Both the U.S. EPA health advisory level and the recommended WDHS groundwater standard are set to protect people, including sensitive populations such as people who are pregnant and babies, from the health effects associated with PFOA and PFOS exposures. The groundwater standard recommended by WDHS is based on more recent scientific findings.

Revisions to Wisconsin Surface Water Standard

As part of the effort to protect surface water and public health across Wisconsin, the WDNR plans to work with key public and industry stakeholders, state agencies, the state Legislature, the governor and the general public to update Wisconsin’s surface water quality criteria regarding PFAS.

The WDNR’s Protections Surrounding PFAS Are Still Being Established

The WDNR seeks to protect humans from the adverse effects of PFAS resulting from contact with or ingestion of surface waters of the state and from ingestion of fish taken from surface waters of the state by creating human health surface water quality criteria for PFOS and PFOA. This includes any other PFAS that the department determines may be harmful to human health. The WDNR continues to review other states and federal agencies' guidelines for PFAS in air, soil, water, fish, and wildlife.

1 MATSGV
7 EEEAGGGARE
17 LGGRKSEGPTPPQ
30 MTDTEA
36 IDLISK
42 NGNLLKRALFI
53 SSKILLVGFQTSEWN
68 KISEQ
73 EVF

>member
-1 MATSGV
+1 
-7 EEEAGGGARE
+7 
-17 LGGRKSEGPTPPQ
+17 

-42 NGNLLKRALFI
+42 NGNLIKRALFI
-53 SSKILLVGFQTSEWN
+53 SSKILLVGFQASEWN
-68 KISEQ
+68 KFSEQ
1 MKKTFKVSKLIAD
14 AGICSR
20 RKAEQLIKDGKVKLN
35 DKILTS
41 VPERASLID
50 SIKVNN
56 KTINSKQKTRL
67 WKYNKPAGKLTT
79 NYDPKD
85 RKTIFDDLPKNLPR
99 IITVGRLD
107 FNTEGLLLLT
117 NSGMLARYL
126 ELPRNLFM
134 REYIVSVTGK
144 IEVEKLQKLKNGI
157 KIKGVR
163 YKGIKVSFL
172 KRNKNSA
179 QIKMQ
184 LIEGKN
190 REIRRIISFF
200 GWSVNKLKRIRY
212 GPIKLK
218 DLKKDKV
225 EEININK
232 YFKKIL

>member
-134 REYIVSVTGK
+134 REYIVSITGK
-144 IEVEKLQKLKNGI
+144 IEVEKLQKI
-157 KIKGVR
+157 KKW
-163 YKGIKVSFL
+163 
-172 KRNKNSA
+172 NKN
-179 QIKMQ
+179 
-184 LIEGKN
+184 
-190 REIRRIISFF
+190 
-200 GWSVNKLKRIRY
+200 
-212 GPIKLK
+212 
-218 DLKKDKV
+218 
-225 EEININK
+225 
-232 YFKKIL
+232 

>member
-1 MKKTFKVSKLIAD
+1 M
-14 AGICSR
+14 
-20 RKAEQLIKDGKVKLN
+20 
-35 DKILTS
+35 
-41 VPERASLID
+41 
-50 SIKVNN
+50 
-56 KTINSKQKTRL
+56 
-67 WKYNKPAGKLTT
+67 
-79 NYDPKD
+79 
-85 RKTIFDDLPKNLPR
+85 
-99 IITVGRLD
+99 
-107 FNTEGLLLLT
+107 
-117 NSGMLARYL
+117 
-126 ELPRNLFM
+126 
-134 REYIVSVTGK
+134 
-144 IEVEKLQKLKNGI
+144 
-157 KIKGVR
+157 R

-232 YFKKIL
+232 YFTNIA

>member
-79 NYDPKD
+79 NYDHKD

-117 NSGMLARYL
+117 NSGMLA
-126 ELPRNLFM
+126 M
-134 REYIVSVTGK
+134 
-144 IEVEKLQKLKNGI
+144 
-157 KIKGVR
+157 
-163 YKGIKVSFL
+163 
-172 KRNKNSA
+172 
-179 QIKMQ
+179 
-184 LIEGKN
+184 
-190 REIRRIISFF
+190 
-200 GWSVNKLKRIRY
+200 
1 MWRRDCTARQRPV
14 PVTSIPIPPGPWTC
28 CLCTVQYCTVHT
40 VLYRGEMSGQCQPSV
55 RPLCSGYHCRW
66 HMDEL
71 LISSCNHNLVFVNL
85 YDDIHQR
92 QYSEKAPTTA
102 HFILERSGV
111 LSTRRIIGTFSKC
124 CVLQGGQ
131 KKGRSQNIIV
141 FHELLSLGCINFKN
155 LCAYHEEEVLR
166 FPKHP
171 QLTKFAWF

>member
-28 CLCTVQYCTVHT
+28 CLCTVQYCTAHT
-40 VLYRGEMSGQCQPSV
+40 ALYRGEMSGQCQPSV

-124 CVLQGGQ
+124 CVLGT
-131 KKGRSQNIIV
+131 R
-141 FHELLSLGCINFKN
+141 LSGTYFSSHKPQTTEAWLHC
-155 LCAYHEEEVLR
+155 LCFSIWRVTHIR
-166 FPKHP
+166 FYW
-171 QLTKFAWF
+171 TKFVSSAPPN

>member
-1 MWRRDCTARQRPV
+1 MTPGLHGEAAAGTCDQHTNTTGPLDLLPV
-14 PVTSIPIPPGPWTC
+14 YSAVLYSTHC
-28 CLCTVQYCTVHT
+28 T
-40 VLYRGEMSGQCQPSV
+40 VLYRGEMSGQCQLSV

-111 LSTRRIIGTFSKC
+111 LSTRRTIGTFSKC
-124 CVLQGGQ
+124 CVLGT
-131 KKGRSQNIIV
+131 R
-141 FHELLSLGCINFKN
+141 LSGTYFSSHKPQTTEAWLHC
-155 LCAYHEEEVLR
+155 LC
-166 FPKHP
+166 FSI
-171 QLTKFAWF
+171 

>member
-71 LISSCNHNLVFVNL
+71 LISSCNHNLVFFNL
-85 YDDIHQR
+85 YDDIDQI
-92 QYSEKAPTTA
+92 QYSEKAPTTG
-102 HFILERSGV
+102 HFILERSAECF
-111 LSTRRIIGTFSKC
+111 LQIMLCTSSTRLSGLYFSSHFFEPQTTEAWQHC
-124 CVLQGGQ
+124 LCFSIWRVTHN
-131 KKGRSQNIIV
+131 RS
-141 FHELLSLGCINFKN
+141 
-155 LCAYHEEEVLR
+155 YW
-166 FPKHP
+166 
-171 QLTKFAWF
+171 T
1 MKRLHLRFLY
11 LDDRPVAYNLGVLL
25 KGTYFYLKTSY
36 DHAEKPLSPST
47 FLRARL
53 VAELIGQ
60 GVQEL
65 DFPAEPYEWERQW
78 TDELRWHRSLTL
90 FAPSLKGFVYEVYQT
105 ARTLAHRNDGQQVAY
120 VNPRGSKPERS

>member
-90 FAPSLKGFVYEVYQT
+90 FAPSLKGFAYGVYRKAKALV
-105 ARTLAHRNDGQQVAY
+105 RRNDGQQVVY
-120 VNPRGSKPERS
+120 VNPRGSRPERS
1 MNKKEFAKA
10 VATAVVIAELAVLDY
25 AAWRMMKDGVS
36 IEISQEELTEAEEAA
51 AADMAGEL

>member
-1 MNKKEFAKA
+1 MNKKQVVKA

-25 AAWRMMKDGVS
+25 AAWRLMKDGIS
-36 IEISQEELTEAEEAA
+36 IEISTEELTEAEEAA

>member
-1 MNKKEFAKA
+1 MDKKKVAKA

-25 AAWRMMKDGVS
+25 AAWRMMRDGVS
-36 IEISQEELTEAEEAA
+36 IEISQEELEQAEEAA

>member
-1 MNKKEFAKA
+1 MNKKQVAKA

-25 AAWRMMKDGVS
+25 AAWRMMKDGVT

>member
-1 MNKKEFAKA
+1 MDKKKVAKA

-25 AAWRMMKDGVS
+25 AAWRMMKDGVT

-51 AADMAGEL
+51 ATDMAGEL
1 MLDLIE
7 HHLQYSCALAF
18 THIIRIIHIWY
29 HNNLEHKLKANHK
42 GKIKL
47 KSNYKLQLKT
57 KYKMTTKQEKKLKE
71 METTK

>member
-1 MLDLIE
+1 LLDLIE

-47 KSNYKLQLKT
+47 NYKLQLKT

Where to Find More Information on PFAS

Additional information about the WDNR’s current PFAS activities can be found on the Wisconsin DNR’s website. Federal information can be found on the U.S. Environmental Protection Agency (USEPA) website.


Get Started with a PFAS Assessment

As a first step to investigate different approaches to address a potential PFAS issue, please contact Jim Lindemann, Hyde’s President, at his office: (262) 250-1226, or on his cell phone: (262) 227-5878. Hyde Environmental is your go-to for environmental consulting and cleanup in Wisconsin and the Midwest. 


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Hyde Provides Phase 1 & Phase 2 Environmental Assessments Midwest-Wide